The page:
According to the Bureau of Labor Statistics “Licensed practical nurses care for people who are sick, injured, convalescent, or disabled under the direction of physicians and registered nurses."
LPNs care for patients in many ways. Often, they provide basic bedside care. Many LPNs measure and record patients’ vital signs such as height, weight, temperature, blood pressure, pulse, and respiration. They also prepare and give injections and enemas, monitor catheters, dress wounds, and give alcohol rubs and massages. To help keep patients comfortable, they assist with bathing, dressing, and personal hygiene, moving in bed, standing, and walking.
Experienced LPNs may supervise nursing assistants and aides. As part of their work, LPNs collect samples for testing, perform routine laboratory tests, and record food and fluid intake and output. They clean and monitor medical equipment. Sometimes, they help physicians and registered nurses perform tests and procedures. Some LPNs help to deliver, care for, and feed infants. LPNs also monitor their patients and report adverse reactions to medications or treatments.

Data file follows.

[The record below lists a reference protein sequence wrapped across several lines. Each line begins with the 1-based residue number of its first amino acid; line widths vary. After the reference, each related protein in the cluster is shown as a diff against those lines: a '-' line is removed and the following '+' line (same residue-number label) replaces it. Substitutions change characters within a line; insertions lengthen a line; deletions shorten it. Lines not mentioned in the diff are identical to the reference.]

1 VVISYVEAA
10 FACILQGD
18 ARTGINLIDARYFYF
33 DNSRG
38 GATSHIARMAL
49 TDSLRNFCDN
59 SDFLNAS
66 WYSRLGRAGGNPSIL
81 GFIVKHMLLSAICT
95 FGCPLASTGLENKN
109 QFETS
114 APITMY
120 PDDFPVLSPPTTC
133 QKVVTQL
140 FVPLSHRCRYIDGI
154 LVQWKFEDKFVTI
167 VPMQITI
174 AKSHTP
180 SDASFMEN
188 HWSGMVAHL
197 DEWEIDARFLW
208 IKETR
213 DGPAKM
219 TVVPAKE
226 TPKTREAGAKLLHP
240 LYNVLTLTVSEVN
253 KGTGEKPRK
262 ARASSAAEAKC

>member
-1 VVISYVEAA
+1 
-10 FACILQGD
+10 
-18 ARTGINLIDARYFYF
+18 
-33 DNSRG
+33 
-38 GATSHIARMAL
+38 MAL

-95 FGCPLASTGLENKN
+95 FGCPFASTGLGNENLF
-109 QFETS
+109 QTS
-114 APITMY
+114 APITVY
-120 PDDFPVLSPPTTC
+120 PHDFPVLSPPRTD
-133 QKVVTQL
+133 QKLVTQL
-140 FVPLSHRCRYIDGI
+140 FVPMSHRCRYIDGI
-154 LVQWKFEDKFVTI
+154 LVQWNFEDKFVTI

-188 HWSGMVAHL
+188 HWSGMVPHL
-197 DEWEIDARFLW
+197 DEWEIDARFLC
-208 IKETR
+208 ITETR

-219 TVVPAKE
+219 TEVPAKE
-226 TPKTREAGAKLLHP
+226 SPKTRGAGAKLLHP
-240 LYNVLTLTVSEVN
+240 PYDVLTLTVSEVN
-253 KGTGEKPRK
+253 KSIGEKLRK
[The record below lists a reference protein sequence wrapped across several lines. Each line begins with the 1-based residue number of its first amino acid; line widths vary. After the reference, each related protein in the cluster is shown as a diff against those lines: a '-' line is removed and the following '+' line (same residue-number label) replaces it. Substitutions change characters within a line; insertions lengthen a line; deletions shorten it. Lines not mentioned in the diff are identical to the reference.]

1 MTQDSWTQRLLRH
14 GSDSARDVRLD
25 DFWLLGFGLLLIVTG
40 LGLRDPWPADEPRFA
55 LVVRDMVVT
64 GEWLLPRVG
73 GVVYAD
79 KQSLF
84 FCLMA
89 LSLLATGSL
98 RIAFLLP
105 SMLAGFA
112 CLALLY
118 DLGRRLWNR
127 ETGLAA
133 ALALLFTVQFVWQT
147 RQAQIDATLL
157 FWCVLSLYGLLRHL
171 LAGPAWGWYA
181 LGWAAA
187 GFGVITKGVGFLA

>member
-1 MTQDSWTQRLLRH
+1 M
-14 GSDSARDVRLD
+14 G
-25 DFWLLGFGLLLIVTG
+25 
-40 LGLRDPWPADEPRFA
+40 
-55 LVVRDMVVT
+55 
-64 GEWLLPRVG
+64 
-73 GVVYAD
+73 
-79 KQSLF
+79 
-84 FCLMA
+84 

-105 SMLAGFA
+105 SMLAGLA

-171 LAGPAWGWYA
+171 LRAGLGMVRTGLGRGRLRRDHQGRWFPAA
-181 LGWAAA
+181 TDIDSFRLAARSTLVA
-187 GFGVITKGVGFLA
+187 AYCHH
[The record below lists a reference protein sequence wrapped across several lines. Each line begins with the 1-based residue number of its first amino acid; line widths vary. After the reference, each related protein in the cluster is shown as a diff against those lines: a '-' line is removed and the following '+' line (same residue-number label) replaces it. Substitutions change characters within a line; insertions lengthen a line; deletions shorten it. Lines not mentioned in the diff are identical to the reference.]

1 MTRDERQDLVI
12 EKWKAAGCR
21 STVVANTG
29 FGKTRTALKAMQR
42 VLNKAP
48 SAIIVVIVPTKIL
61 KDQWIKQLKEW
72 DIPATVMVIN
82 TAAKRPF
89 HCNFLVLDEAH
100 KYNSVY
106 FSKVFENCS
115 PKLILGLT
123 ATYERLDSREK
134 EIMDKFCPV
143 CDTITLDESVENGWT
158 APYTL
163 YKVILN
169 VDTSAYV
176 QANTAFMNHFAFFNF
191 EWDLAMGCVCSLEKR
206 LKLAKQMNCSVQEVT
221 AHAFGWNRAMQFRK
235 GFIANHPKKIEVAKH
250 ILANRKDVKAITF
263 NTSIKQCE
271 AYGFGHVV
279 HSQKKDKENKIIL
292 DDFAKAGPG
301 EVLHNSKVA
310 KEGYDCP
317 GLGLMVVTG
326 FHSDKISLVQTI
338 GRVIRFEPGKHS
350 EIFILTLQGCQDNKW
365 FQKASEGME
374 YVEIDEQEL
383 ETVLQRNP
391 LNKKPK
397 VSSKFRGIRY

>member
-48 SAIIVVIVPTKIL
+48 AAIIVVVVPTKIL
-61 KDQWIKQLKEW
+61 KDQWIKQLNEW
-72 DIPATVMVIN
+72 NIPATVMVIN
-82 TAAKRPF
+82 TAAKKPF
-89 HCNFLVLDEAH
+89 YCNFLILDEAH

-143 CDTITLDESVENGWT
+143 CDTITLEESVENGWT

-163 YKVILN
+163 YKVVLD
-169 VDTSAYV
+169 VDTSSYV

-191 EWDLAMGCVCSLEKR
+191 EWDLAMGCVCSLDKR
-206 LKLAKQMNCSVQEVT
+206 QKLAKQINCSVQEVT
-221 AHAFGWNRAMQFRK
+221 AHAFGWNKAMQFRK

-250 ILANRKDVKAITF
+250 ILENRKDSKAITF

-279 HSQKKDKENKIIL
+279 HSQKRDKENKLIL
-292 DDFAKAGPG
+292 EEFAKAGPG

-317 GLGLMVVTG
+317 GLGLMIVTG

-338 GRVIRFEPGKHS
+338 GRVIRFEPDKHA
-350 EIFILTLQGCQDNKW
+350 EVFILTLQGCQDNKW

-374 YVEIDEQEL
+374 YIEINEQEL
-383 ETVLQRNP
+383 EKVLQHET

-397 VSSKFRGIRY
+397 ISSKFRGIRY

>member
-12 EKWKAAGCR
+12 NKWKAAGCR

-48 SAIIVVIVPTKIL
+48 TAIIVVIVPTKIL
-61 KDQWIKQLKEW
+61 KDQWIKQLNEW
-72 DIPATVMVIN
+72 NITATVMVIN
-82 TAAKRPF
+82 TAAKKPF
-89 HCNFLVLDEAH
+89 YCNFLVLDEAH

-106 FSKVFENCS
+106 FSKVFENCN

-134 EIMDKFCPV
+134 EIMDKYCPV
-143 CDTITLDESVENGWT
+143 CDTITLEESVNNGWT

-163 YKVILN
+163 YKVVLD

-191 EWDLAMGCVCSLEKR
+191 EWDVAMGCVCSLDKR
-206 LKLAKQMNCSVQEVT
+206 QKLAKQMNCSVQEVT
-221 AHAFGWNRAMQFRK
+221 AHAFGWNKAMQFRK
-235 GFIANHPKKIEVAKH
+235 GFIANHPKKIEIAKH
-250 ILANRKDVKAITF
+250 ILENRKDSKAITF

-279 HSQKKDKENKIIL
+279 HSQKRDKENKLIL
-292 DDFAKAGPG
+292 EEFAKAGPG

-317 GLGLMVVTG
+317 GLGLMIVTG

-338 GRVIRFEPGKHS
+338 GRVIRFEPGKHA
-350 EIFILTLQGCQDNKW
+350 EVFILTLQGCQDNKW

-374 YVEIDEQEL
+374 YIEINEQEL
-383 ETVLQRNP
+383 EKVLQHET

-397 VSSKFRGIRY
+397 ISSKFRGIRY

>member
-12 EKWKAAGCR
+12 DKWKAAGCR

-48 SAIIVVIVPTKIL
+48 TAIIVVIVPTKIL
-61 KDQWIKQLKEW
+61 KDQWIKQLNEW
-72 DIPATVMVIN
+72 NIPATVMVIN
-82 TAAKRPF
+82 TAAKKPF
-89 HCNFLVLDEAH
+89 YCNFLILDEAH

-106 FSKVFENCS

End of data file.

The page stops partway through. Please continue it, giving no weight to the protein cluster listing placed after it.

LPNs often teach family members how to care for a relative or teach patients about good health habits. Most LPNs are generalists and work in all areas of health care. However, some work in a specialized setting, such as a nursing home, a doctor’s office, or in home health care. LPNs in nursing care facilities help to evaluate residents’ needs, develop care plans, and supervise the care provided by nursing aides. In doctors’ offices and clinics, they may be responsible for making appointments, keeping records, and performing other clerical duties. LPNs who work in home health care may prepare meals and teach family members simple nursing tasks. In some States, LPNs are permitted to administer prescribed medicines, start intravenous fluids, and provide care to ventilator-dependent patients.
(U.S. Department of Labor Bureau of Labor Statistics)